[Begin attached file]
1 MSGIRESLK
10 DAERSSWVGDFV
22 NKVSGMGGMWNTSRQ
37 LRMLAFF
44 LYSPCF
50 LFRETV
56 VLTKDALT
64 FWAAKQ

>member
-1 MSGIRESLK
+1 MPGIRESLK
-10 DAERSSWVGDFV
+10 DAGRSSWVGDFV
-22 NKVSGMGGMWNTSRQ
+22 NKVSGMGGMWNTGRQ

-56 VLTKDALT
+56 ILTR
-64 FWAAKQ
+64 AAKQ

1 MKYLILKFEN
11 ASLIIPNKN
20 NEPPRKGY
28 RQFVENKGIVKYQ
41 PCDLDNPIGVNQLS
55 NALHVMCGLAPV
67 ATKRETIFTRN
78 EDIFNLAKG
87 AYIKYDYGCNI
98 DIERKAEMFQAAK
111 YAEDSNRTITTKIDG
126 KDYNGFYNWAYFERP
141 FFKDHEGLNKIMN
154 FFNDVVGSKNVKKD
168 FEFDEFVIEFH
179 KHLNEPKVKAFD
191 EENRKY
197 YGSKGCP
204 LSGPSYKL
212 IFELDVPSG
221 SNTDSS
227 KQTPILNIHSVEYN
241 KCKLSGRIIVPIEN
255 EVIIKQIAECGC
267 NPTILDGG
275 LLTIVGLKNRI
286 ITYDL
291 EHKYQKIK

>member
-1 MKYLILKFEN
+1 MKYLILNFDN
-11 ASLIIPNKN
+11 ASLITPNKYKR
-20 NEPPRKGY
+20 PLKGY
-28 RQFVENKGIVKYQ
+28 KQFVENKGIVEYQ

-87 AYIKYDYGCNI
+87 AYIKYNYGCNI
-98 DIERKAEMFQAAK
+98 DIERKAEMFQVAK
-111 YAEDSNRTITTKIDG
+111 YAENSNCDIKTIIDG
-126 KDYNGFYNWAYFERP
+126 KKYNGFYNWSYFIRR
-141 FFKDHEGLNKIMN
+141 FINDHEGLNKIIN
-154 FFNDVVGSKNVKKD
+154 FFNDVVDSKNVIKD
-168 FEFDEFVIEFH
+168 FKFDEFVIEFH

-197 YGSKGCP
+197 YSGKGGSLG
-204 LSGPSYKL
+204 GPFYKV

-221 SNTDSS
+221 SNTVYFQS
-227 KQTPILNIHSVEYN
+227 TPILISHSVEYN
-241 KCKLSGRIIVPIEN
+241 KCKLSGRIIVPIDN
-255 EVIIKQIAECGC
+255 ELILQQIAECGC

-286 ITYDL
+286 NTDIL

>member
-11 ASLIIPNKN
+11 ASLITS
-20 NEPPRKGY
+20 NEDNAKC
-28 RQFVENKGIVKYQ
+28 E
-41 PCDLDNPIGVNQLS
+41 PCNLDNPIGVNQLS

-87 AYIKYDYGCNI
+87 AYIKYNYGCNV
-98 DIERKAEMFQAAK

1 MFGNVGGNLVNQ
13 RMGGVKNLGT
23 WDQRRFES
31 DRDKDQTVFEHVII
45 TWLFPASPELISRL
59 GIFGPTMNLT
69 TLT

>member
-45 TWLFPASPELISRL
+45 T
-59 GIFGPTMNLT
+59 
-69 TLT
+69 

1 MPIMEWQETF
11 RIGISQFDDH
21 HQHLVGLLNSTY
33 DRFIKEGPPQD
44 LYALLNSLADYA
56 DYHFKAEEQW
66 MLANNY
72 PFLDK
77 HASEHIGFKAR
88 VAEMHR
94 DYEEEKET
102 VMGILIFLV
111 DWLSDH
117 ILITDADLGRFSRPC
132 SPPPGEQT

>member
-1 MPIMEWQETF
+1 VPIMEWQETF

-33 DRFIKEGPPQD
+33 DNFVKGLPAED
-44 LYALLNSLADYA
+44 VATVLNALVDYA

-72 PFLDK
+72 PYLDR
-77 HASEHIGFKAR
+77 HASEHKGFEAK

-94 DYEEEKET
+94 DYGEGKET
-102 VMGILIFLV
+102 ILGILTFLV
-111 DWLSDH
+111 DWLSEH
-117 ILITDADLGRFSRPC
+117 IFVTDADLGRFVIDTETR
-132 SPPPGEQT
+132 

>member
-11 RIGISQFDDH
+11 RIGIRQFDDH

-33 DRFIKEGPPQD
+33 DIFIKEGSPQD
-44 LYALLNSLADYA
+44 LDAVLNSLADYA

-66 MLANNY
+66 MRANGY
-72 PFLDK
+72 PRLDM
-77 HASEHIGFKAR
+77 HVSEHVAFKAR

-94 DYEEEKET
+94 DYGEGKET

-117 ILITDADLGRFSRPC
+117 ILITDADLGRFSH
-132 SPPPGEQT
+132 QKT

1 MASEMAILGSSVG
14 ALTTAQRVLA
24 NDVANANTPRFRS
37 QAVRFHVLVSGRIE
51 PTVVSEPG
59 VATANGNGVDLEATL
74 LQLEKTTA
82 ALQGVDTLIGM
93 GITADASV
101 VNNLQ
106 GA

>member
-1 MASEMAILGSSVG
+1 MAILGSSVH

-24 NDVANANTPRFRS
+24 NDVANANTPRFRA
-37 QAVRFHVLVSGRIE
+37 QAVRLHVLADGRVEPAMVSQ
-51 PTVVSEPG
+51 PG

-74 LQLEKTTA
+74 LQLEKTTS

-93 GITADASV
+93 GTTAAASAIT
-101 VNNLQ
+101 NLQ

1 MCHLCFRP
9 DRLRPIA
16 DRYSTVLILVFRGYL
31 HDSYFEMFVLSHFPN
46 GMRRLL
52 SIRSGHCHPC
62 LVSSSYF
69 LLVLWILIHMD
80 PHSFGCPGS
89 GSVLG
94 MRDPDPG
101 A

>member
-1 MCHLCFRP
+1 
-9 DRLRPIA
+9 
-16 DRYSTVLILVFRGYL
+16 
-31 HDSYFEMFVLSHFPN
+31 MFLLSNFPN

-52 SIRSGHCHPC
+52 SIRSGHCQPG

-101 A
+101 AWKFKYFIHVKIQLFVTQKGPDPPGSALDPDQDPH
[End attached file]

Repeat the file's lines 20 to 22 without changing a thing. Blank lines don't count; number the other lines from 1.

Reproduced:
1 MKYLILKFEN
11 ASLIIPNKN
20 NEPPRKGY